Opening a book of Virgil’s poems and blindly placing his figure on a verse, Panurge encountered this one: “No god honors him at his table, no goddess honors him in bed {Nec Deux hunc mensa, Dea nec dignata cubili est}.” Virgil, Eclogues 4.63. Pantagruel interpreted that verse to imply “your wife will be a slut and you consequently a cuckold {vostre femme sera ribaulde, vous coqu par consequent}.” Panurge interpreted the verse to the contrary: “my wife will be honorable, chaste, and loyal {ma femme sera preude, pudicque, & loyalle}.” Panurge then resolved to defend himself against Jupiter cuckolding him.

Jupiter’s extra-marital sexual activities were well-recognized. About 400 GC, Prudentius wrote of the god Jupiter:

Next Jupiter, who was worse than his father and lived on wooded Olympus, defiled the Laconian women with the stain of lust. One time, he carried off his loved one on a bull’s back to commit his crime. Another time, gentle and lighter than down, he chanted soft wooing notes like a swan’s sweet death-song to charm the young woman and make her willing to submit to his winged love. Yet again, when doors were deaf and tight-wedged bar or bolt held them fast, the rich lover would break the tiles and through the roof pour streaming down a shower of gold for his mistress to catch in her lap. His armor-bearer managed the vile ravishing when he held the wretched Ganymede in his foul embrace, and his sister was angrier than ever at having now a boy as her rival. The cause and fountain-head of the evil is this: raw stupidity imagined a golden age in the reign of the old stranger.

{ mox patre deterior silvosi habitator Olympi
Iuppiter incesta spurcavit labe Lacaenas,
nunc bove subvectam rapiens ad crimen amatam,
nunc tener ac pluma levior blandosque susurros
in morem recinens suave inmorientis oloris,
capta quibus volucrem virguncula ferret amorem,
nunc foribus surdis, sera quas vel pessulus artis
firmarat cuneis, per tectum dives amator
imbricibus ruptis undantis desuper auri
infundens pluviam gremio excipientis amicae,
armigero modo sordidulam curante rapinam
conpressu inmundo miserum adficiens catamitum,
pelice iam puero magis indignante sorore,
haec causa est et origo mali, quod saecla vetusto
hospite regnante crudus stupor aurea finxit }

Prudentius, Against Symmachus’s Speech {Contra Orationem Symmachi} 1.59-73, Latin text and English translation (modified slightly) from Thomson (1949), vol. 1. Men nonetheless continued to be stupid and cuckolded.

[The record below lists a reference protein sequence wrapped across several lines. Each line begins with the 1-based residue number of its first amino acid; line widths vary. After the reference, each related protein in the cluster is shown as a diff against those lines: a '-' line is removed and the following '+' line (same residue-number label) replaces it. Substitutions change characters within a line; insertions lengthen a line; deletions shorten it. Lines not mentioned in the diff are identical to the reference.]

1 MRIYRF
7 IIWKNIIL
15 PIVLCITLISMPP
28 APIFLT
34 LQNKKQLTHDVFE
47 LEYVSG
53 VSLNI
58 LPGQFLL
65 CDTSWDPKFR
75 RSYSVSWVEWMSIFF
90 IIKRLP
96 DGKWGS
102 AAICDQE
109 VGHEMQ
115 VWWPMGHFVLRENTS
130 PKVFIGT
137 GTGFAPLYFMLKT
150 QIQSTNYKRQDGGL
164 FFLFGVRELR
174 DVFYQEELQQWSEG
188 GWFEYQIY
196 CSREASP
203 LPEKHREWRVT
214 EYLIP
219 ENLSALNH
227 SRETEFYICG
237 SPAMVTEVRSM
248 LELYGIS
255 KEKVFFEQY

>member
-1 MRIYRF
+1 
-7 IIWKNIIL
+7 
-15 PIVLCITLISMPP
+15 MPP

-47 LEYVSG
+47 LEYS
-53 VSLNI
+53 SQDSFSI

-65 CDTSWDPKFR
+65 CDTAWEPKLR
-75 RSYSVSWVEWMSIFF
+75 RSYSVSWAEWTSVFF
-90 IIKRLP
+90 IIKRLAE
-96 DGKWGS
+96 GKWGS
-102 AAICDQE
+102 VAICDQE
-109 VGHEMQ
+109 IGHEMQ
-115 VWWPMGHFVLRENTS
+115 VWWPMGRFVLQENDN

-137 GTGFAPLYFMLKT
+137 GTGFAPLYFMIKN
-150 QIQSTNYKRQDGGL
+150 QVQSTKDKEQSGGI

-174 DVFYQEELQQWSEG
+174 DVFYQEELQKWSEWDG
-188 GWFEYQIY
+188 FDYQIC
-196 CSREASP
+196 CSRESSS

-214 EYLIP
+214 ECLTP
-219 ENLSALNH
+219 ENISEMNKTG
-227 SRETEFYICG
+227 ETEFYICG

[5] The phrase “into second intentions {en secondes intentions}” is scholastic-academic jargon. Here’s a review of “intention, primary and secondary.” I’ve used the phrase “social construct” for more contemporary scholastic-academic relevance.

[images] (1) Jupiter embracing Juno in bed. Painted by Annibale Carracci in 1597. Via Wikimedia Commons. (2) Jupiter as an eagle comes for Aegina. Painting by Ferdinand Bol in the seventeenth century. Via Wikimedia Commons. (3) Jupiter kissing Io from a dark cloud. Painted by Antonio Allegri (called Correggio) about 1530. Via Wikimedia Commons. (4) Danae enjoys Jupiter as a golden shower. Painting by Gustav Klimt in 1907. Via Wikimedia Commons.

References:

Böckerman, Robin Wahlsten. 2020. The Bavarian Commentary and Ovid: Clm 4610, the Earliest Documented Commentary on the Metamorphoses. Cambridge: Open Book Publishers. Review by Ralph Hexter and by Peter Knox.

Bon, François, ed. 1992-3. François Rabelais. Gargantua et Pantagruel, Le Tiers-Livre. Electronic edition of the Édition Fezandat, Paris, 1552. Paris: P.O.L. Alternate presentation.

Dronke, Peter. 1965. Medieval Latin and the Rise of European Love-Lyric. 2 vols. Vol. 1Vol. 2. Oxford: Clarendon Press.

Fairclough, H. Rushton, revised by G. P. Goold. 1918. Virgil. Aeneid: Books 7-12. Appendix Vergiliana. Loeb Classical Library 64. Cambridge, MA: Harvard University Press..

Frame, Donald M. 1999. The Complete Works of François Rabelais. Berkeley, CA: University of California Press.

Screech, M.A., trans. 2006. François Rabelais. Gargantua and Pantagruel. Penguin Classics. London: Penguin Books. (review by Barbara Bowen)

Thomson, Henry John, ed. and trans. 1949. Prudentius. Loeb Classical Library 387, 398. Vol. 1, Vol. 2. Cambridge, MA: Harvard University Press.

Wetherbee, Winthrop. 1972. Platonism and Poetry in the Twelfth Century; the Literary Influence of the School of Chartres. Princeton, N.J: Princeton University Press.